In advance of some other things, I want to look at the time that Joshua Schulte, who was convicted last week on nine counts related to stealing and leaking CIA files to WikiLeaks, social engineered the brother of his cellmate.
One of the charges on which the jury found Schulte guilty was sending WaPo reporter Shane Harris a warrant affidavit from the investigation into him, along with Schulte’s own narrative purportedly debunking the allegations made in the warrant. The jury found that Schulte’s description of two hundred people who might have access to the DevLAN backups and the network setup that would allow them that access was National Defense Information. Effectively, prosecutors argued and the jury agreed, Schulte was revealing CIA’s organizational structure and numbers of classified employees to a journalist. It’s a picayune Espionage count that because it likely won’t be treated as the same leak as the charge for sending CIA’s hacking tools, could add years to Schulte’s sentence.
Schulte sent the warrant affidavits along with a dangle, a promise to tell Harris some dirt about Russian oligarchs’ ties to Marc Kasowitz and Rudy Giuliani.
We have decided to share with you an initial exposé (depending on how the first one goes with you we will share up to nine more) involving Russian oligarchs, business ties and wire transfers involving hundreds of millions of dollars to Donald Trump’s closest advisers and law firms, including Giuliani and Mark Kasowitz firms. Trump’s self-reported best friend plays a starting role.
In cross-examination of FBI Agent Evan Schlessinger, Schulte suggested, credibly, that this dangle came from his cellmate, Omar Amanat.
Q. Well, you remember the ProtonMail email that referenced Marc Kasowitz, right?
Q. OK. And there’s no relation between me and Marc Kasowitz, right?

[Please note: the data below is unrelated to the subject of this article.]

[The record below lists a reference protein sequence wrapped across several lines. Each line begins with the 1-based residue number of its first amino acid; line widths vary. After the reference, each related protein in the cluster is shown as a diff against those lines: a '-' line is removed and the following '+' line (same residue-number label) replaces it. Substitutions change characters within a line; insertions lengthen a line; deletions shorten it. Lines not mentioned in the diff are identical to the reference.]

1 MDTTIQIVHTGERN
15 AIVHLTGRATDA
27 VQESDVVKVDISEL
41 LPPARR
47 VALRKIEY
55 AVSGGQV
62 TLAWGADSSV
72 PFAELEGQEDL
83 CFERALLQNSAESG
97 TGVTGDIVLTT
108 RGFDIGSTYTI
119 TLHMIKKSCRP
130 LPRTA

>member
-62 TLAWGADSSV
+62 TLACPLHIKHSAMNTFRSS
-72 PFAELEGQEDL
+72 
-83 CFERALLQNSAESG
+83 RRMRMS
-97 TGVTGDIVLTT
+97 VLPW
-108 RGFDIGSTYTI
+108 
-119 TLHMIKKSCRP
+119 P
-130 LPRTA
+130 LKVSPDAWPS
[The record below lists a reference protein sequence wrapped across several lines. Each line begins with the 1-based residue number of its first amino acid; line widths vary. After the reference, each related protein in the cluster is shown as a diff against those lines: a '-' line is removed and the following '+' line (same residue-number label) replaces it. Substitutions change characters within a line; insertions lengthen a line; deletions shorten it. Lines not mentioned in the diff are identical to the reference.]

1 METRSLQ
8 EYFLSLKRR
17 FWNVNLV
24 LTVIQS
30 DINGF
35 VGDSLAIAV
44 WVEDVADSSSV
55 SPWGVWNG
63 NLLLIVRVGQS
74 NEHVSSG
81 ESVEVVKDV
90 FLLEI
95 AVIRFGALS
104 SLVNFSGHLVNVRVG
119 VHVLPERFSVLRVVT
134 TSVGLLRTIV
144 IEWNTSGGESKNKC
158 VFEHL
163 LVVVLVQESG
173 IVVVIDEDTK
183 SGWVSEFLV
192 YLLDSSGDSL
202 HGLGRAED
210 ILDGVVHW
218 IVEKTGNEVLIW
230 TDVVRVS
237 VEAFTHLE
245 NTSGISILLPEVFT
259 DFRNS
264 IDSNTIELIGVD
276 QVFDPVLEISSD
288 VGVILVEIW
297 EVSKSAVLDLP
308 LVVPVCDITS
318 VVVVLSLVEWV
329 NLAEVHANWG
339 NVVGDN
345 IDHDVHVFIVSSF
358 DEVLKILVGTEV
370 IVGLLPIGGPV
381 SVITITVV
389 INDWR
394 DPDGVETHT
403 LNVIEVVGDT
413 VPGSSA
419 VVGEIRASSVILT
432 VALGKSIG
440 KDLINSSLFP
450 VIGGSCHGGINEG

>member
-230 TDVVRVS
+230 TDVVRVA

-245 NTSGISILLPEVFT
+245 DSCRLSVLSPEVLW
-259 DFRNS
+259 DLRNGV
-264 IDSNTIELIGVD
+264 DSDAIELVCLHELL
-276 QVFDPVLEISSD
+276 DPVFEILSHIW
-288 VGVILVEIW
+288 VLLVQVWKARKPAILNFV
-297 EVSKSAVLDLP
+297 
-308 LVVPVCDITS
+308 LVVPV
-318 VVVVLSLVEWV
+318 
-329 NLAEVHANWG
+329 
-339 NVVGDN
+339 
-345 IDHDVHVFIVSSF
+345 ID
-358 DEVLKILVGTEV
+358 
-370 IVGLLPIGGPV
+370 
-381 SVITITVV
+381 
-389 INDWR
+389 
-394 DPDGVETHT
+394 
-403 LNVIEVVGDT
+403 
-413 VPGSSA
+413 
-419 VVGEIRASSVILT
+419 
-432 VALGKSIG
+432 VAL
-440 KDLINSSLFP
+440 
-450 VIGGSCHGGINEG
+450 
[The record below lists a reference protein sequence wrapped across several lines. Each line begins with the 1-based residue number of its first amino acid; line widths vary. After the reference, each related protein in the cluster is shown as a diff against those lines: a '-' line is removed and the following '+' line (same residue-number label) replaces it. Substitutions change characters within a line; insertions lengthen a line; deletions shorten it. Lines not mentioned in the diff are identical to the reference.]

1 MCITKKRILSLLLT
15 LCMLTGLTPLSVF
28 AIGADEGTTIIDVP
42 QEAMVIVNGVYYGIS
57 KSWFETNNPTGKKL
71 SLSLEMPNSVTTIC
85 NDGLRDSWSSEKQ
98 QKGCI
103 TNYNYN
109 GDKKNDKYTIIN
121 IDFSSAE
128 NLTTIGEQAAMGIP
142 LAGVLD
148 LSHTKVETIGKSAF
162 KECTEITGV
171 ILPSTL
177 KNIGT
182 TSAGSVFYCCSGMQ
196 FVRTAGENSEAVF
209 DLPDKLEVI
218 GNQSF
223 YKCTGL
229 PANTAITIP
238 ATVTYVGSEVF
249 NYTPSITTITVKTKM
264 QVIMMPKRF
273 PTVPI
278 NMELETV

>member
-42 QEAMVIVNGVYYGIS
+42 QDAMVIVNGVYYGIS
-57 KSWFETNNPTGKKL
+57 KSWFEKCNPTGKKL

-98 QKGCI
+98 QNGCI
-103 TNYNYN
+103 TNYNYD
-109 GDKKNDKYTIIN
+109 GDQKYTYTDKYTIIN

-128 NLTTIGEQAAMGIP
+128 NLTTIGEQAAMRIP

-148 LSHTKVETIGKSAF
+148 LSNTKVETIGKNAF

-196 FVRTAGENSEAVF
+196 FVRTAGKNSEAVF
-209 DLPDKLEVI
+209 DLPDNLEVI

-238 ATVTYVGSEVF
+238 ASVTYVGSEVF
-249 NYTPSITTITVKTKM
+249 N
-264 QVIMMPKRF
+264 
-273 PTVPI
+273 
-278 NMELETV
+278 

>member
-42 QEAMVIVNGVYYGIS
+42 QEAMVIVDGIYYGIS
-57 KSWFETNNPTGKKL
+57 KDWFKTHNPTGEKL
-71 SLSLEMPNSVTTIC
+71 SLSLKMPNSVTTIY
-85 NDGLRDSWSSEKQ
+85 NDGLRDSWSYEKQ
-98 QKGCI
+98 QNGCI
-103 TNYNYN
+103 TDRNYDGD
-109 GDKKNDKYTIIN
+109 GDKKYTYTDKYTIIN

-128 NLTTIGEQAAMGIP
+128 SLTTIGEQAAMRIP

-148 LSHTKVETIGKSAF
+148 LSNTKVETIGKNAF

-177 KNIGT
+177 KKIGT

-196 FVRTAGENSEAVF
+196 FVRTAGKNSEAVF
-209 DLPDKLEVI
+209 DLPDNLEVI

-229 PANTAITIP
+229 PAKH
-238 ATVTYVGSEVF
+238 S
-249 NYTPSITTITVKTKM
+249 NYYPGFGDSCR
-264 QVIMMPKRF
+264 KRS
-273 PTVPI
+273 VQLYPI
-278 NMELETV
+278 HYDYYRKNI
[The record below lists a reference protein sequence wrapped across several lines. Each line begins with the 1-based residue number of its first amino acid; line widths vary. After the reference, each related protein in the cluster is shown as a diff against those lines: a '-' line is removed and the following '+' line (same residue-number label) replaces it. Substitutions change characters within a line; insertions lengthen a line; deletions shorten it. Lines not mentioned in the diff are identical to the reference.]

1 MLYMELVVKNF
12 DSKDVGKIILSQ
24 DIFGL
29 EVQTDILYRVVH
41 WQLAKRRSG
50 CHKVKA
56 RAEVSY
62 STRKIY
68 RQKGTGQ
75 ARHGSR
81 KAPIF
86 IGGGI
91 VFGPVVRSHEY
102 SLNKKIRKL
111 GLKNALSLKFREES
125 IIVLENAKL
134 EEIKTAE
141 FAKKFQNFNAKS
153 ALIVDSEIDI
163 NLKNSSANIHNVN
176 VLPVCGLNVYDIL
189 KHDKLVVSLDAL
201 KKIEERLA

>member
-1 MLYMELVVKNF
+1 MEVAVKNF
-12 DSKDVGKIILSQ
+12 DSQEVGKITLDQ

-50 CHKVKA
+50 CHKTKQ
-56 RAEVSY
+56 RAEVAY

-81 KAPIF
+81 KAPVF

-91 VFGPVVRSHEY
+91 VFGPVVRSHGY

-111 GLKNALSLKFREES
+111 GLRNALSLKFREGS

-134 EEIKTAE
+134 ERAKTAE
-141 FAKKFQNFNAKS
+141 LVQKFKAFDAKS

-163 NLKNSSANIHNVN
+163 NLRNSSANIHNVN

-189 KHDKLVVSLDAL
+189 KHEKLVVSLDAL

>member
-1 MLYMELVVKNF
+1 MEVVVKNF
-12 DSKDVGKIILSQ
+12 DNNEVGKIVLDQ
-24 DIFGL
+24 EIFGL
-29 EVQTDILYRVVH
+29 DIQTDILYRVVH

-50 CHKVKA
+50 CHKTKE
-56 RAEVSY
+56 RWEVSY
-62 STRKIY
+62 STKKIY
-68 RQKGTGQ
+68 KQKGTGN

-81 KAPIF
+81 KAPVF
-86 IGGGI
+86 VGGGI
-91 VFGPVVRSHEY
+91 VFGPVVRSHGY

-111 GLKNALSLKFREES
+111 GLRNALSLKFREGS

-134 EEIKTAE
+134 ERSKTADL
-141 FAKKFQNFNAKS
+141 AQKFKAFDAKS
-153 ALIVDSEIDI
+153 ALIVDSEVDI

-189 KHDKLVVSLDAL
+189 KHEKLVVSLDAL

A. No. You’re — not that I’m aware of.
Q. OK. Let’s talk about the cell search at the MCC. Now, in the cell search at the MCC, did you know what cell I was in?
Q. And just real quick, you did know that there was a relationship between Mr. Amanat and Marc Kasowitz, right?
A. I know it was a — it’s connected to Mr. Amanat. I don’t know exactly how.
A. Or how it relates to Mr. Amanat.
Of course, Schulte wasn’t charged for leaking information about Trump’s once and future lawyers. He was charged for sharing information about the CIA that — even if Amanat were the one who sent the email to Harris — would still mean Schulte shared it with Amanat, someone else who wasn’t cleared to receive it.
Plus, the record now shows that Schulte had been working with Omar Amanat and his brother, Irfan, to get these documents out.
An FBI interview of Schulte’s cousin, Shane Presnall, conducted just days before his first trial on January 13, 2020 but only released in April, explains that the Amanats were participating in the effort to publicize Schulte’s case starting as soon as Schulte and Amanat ended up in a cell together in December 2017. In fact, Presnall handed off Schulte’s warrants (it’s not clear whether this includes Schulte’s response, which is where the classified information was) to Amanat’s brother, Irfan, by leaving them in the fridge at the apartment he had shared with Schulte. (At the time, Irfan had been charged in the same fraud as Omar, but he was still out on pretrial release; since these events in 2018, both Omar and Irfan have been sentenced, served their time, and released.)